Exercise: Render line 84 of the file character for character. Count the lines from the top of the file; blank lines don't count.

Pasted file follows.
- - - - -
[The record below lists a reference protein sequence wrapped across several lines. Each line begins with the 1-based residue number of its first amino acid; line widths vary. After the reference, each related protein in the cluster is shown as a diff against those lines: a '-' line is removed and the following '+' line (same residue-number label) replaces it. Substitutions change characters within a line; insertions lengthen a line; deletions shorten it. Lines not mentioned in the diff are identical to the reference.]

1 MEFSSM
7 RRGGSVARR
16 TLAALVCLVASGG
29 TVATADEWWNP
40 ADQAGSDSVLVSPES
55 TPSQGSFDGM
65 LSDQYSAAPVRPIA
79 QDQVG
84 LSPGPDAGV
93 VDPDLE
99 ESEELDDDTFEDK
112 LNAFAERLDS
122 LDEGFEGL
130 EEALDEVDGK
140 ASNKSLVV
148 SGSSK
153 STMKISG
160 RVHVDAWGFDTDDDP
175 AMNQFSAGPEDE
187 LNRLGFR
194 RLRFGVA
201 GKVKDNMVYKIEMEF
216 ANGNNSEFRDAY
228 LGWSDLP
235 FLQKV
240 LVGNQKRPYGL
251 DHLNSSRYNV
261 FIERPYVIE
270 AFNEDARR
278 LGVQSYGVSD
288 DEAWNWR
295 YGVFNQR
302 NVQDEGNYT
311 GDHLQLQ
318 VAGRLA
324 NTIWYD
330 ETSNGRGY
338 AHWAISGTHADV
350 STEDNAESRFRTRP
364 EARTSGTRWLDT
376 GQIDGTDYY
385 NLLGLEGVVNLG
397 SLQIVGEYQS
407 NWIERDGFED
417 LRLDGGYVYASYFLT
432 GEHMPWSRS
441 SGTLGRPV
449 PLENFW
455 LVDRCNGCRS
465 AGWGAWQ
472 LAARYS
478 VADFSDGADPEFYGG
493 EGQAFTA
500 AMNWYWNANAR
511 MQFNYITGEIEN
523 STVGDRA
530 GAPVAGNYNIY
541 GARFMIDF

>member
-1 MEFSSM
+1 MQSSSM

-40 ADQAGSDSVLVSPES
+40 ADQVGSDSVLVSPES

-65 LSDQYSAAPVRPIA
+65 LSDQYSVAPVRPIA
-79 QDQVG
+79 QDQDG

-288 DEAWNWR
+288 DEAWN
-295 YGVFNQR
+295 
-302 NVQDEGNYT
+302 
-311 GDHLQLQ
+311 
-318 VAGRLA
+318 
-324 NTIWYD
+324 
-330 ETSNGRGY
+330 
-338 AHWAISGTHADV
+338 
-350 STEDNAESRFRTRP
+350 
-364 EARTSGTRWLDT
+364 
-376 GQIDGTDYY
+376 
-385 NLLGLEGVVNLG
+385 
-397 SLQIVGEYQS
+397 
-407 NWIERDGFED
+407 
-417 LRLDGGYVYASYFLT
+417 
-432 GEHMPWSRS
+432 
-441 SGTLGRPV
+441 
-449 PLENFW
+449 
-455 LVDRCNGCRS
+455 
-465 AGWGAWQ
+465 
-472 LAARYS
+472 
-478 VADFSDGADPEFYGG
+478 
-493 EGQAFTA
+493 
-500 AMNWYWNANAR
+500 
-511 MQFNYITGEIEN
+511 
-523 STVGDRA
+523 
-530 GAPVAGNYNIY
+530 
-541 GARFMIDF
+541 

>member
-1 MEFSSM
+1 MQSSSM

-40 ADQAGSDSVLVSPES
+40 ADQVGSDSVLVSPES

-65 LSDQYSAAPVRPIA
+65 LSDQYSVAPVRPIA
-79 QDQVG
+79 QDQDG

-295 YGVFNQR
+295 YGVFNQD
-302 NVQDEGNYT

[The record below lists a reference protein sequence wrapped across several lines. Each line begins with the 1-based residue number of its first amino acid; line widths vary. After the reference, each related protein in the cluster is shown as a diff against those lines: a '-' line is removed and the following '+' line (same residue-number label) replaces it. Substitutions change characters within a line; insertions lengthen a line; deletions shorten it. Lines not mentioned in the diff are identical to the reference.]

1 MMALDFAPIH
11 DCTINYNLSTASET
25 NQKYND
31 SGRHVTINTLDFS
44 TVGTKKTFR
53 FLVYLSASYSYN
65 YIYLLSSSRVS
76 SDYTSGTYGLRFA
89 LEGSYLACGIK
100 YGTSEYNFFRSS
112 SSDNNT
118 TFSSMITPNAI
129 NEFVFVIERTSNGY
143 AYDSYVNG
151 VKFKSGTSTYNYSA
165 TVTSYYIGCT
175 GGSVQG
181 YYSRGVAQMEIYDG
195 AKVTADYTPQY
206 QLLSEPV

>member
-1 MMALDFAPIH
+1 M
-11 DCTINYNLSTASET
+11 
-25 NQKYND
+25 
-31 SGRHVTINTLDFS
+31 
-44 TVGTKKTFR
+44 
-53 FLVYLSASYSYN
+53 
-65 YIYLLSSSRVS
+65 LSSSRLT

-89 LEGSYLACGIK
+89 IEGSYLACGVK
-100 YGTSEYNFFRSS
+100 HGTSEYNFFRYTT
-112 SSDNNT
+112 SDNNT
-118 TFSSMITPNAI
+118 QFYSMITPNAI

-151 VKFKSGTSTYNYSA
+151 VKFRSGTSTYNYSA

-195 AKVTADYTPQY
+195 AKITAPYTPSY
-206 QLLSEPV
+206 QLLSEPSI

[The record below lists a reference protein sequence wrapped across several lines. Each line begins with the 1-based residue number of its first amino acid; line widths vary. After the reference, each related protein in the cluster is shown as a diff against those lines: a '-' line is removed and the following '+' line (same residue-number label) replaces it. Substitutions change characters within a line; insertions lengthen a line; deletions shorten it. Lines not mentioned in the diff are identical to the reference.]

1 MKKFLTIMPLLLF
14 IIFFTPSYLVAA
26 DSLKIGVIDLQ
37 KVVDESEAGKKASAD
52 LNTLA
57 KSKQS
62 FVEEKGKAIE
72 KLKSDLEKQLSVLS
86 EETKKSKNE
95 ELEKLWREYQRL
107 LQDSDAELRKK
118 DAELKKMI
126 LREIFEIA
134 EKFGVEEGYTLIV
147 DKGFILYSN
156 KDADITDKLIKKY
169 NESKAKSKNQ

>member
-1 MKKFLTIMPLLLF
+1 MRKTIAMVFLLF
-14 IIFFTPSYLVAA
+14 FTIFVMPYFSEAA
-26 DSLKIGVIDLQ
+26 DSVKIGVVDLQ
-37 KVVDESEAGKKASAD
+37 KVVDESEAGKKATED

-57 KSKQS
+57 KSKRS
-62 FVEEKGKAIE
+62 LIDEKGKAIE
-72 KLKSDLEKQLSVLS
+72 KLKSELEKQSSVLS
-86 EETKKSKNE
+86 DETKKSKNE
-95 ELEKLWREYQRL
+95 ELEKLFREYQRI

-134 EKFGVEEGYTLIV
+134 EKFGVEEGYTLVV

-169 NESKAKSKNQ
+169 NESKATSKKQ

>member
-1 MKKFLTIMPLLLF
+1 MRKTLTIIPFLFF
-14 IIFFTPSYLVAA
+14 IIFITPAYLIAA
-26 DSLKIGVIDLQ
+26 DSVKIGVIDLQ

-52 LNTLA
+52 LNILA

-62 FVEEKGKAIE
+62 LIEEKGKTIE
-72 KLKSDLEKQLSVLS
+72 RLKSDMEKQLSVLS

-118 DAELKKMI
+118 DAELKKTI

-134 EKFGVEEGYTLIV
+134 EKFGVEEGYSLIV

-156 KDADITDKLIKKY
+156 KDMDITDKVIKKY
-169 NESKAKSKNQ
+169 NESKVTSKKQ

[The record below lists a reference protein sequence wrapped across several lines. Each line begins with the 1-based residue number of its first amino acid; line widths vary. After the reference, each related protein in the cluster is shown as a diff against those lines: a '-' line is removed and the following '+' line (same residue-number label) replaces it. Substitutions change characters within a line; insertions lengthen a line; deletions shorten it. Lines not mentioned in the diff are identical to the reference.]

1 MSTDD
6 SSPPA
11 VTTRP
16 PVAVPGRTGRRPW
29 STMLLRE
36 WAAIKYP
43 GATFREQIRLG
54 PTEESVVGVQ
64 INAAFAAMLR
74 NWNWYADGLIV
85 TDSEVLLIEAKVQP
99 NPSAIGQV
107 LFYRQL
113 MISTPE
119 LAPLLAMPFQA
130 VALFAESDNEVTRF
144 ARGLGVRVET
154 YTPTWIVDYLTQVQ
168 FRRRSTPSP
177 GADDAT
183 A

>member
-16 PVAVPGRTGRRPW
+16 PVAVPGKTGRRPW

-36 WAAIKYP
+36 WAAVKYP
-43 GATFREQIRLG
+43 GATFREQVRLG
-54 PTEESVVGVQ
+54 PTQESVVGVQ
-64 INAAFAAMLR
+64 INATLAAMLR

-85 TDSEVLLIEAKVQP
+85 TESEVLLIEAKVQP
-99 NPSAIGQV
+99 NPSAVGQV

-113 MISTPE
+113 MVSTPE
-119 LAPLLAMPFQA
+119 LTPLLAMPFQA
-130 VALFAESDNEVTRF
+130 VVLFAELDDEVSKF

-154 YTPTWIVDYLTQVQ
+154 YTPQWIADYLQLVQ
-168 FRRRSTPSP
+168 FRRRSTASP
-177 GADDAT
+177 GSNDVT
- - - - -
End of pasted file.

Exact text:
+338 